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‘Three Degrees of Mediation: Virocene Imaginaries of Tourism’

Written by Dr Rodanthi Tzanelli


Rodanthi's new monograph, Cultural (Im)mobilities and the Virocene: Mutating the Crisis, is out in November with Edward Elgar (sociology & social policy, and geography).

Dr Rodanthi delivers the first keynote address at the First International Congress on Critical Tourism Studies, National Autonomous University of Mexico (UNAM), 14-18 June 2021

The keynote engages with a paradox of what I shall term the ‘Virocene’: the onset of a long but fragmented (i.e. episodic) era in which viral pandemics organise human life, of which COVID-19 is only one example/episode. The restrictions imposed on our everyday mobilities during Virocenic outbreaks coerce us to rethink our place in the world, beginning with our close environs: to ‘defamiliarise’ ourselves from what we used to take for granted. This has been complemented by increased uses of technology, automobility and digital mediation to shield ourselves from viral outbreaks, which have instituted the first order of mediation in our lives. Paradoxically, some of these technologies have contributed consistently to environmental destruction and the commoditisation of human memory, especially when it comes to heritage sites (dark tourism). I argue that this paradox leads to the manufacturing of a mystical aura of death of social and natural realities (the second degree of mediation), which is followed by a resurgent need to craft hopeful futures. Currently circulating in various social media channels, this atmosphere may subsequently enable tourist industries to enter a third order/degree of mediating death to prospective consumers: of polluted landscapes and newly emerged sites of burial of the poor, who succumbed to COVID-19. We must fight for a global redirection of perception after the COVID-19 Virocenic outbreak, which will discard the commoditisation of such global traumas and focus instead on environmental and community recovery through sustainable tourism. The resurgence of hope need not wage war against technologies of representation but fight instead for a radical change in their content – hence a change in market ethics.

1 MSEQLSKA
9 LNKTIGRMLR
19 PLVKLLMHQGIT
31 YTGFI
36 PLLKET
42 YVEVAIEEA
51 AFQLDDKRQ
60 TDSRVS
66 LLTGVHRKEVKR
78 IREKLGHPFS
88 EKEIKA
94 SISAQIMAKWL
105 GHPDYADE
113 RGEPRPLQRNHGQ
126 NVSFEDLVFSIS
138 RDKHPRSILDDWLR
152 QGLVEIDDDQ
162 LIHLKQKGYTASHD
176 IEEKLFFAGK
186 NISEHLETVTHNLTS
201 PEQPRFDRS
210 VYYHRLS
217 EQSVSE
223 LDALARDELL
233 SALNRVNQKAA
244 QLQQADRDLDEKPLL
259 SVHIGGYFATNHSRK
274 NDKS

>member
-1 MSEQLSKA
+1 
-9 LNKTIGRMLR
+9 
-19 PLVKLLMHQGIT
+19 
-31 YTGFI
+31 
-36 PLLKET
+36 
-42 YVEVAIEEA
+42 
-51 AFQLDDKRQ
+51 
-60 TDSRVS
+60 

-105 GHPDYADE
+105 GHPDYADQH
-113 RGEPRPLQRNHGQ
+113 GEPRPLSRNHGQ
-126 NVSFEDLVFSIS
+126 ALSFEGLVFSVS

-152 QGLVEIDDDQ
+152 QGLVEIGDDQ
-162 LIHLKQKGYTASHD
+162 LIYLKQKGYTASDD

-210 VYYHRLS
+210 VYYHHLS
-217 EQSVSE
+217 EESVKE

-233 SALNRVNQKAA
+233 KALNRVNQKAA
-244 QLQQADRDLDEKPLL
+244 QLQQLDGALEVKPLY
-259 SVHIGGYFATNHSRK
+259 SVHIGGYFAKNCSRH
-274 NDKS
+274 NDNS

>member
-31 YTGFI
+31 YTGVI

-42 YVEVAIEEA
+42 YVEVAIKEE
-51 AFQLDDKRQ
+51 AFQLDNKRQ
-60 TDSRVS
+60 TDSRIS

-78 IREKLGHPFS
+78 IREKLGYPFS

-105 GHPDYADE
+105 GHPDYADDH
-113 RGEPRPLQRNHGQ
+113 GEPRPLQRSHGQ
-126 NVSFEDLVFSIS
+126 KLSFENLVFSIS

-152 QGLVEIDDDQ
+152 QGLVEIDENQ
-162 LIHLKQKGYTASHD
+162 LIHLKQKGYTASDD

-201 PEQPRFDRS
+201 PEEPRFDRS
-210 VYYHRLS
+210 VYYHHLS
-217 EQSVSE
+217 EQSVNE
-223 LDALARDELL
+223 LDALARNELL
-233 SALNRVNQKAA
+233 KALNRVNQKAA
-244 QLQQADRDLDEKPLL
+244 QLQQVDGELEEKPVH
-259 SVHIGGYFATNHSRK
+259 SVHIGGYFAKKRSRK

The presentation can be accessed HERE


Dr Rodanthi Tzanelli

Associate Professor of Cultural Sociology